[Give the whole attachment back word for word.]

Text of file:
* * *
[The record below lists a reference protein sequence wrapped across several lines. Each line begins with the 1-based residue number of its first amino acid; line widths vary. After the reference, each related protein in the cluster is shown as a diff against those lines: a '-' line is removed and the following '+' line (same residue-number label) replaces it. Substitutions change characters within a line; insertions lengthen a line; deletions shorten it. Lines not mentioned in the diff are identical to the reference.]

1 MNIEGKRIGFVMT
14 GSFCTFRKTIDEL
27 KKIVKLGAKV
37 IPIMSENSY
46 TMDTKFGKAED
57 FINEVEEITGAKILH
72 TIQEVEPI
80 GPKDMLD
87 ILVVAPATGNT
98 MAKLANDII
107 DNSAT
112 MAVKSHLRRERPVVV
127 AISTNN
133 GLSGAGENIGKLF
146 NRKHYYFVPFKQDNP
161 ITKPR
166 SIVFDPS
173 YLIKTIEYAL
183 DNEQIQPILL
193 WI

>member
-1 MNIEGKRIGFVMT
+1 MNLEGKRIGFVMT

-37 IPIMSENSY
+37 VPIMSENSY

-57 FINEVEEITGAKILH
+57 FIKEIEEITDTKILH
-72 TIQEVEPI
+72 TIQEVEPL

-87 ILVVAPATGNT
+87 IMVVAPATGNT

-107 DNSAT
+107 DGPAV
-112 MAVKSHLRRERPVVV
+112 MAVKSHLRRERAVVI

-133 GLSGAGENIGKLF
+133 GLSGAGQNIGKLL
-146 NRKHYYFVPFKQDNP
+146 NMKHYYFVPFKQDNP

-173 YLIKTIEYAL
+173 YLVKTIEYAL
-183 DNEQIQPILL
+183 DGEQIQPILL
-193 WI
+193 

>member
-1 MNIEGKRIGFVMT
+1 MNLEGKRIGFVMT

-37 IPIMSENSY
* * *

[The record below lists a reference protein sequence wrapped across several lines. Each line begins with the 1-based residue number of its first amino acid; line widths vary. After the reference, each related protein in the cluster is shown as a diff against those lines: a '-' line is removed and the following '+' line (same residue-number label) replaces it. Substitutions change characters within a line; insertions lengthen a line; deletions shorten it. Lines not mentioned in the diff are identical to the reference.]

1 MNIEGKRIGFVMT
14 GSFCTFRKTIDEL
27 KKIVKLGAKV
37 IPIMSENSY
46 TMDTKFGKAED
57 FINEVEEITGAKILH
72 TIQEVEPI
80 GPKDMLD
87 ILVVAPATGNT
98 MAKLANDII
107 DNSAT
112 MAVKSHLRRERPVVV
127 AISTNN
133 GLSGAGENIGKLF
146 NRKHYYFVPFKQDNP
161 ITKPR
166 SIVFDPS
173 YLIKTIEYAL
183 DNEQIQPILL
193 WI

>member
-1 MNIEGKRIGFVMT
+1 MNLEGKRIGFVMT

-37 IPIMSENSY
+37 VPIMSENSY

-57 FINEVEEITGAKILH
+57 FIKEIEEITDTKILH
-72 TIQEVEPI
+72 TIQEVEPL

-87 ILVVAPATGNT
+87 IMVVAPATGNT

-107 DNSAT
+107 DGPAV
-112 MAVKSHLRRERPVVV
+112 MAVKSHLRRERAVVI

-133 GLSGAGENIGKLF
+133 GLSGAGQNIGKLL
-146 NRKHYYFVPFKQDNP
+146 NMKHYYFVPFKQDNP

-173 YLIKTIEYAL
+173 YLVKTIEYAL
-183 DNEQIQPILL
+183 DGEQIQPILL
-193 WI
+193 

>member
-1 MNIEGKRIGFVMT
+1 MNLEGKRIGFVMT

-37 IPIMSENSY